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370-Year-old “Hamlet” Stolen, Recovered

March 1, 1990

PHILADELPHIA (AP) _ The FBI recovered a 1611 edition of Shakespeare’s ″Hamlet″ worth up to $1 million and five other rare classics that had been stolen from a University of Pennsylvania library, police said.

A part-time employee of the Van Pelt Library, Kathleen Wilkerson, 33, was charged with theft Wednesday night, police said. The FBI recovered the books Tuesday from a rare bookseller.

The ″Hamlet″ edition, printed five years before Shakespeare’s death and eight years after the play was first published, is worth between $500,000 and $1 million, police said.

The other books were 1619 editions of Shakespeare’s ″The Merchant of Venice″ and ″Henry V,″ worth between $100,000 and $250,000 each; a 1491 edition of Dante’s ″Divine Comedy,″ a 1542 edition of Geoffrey Chaucer poems worth up to $10,000 and a 1776 copy of Thomas Paine’s revolutionary pamphlet ″Common Sense,″ valued at $50,000-$100,000.

Police were unable to put a value on the Dante edition.

About 20 copies of the ″Hamlet″ edition and about 30 copies of ″The Merchant of Venice″ are believed to exist, said Elizabeth Niemeyer, acquisitions librarian at the Folger Shakespeare Library in Washington, D.C. Investigators and school officials said they were unsure when the books were stolen. Patricia Renfro, assistant director of libraries at the university, said some of the books were found missing about 11 days ago.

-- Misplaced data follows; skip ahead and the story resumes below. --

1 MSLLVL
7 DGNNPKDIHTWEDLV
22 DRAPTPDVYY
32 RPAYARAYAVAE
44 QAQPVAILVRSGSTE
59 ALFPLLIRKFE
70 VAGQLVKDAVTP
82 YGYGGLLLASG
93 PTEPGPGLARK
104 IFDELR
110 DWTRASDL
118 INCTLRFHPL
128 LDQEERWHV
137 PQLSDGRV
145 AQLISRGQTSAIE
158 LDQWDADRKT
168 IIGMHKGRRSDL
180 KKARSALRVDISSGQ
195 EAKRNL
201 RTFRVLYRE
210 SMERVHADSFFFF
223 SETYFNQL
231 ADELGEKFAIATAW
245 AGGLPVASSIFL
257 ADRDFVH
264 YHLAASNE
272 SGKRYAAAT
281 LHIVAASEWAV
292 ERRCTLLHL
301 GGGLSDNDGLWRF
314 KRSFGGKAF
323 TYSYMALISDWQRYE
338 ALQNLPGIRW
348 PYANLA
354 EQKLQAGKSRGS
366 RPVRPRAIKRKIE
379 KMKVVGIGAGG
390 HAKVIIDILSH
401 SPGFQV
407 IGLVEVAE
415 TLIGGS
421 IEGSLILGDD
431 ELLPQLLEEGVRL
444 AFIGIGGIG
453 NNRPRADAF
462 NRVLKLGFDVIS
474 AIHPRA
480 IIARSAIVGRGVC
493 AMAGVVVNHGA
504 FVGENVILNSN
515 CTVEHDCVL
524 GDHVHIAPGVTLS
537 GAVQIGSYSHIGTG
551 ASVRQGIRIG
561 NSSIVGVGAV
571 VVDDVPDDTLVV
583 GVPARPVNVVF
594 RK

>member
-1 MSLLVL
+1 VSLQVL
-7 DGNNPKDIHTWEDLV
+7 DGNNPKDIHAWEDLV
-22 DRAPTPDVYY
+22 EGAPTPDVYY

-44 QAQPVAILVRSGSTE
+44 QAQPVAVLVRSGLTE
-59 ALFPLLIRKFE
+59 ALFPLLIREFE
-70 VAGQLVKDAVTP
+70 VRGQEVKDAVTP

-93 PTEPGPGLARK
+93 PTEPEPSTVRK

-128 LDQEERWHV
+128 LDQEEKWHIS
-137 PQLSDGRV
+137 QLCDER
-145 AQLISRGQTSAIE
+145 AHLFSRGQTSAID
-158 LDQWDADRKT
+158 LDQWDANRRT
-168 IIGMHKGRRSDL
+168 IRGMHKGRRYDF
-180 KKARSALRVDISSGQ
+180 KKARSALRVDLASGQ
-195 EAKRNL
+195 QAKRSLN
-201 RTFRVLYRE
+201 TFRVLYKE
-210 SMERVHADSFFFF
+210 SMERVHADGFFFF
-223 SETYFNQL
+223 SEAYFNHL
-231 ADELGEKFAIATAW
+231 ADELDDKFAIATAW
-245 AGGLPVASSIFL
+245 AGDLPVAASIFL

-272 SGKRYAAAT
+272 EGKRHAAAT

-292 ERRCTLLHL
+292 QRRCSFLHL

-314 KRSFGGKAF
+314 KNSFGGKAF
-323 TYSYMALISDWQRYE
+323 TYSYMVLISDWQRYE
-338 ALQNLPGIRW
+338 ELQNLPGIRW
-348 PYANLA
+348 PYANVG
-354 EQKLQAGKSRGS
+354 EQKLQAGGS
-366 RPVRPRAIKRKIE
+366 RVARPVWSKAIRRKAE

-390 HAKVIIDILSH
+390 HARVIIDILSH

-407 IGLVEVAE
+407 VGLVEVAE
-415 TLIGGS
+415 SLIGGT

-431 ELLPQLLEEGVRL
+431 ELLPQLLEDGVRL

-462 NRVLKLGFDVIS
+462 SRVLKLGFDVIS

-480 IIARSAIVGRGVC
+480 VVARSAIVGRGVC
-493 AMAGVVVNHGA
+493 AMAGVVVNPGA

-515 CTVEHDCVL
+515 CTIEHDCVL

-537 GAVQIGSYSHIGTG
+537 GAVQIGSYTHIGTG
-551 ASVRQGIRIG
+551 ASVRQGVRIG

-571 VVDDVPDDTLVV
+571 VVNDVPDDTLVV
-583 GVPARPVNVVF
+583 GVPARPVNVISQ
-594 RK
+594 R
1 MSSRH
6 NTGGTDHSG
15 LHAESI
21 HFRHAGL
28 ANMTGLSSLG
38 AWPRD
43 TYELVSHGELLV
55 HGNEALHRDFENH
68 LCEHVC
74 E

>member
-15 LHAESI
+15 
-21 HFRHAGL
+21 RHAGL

The books were spotted last Saturday at Bauman Rare Books by a book dealer, Steven Lowentheil of Baltimore, who suspected they were from the library, police said. On Monday, he notified university officials and the FBI.

The proprietor of the bookstore, Natalie Bauman, was out of town Tuesday and Wednesday, police said.

Wilkerson was charged with theft, receiving stolen property and theft of library books, police said.

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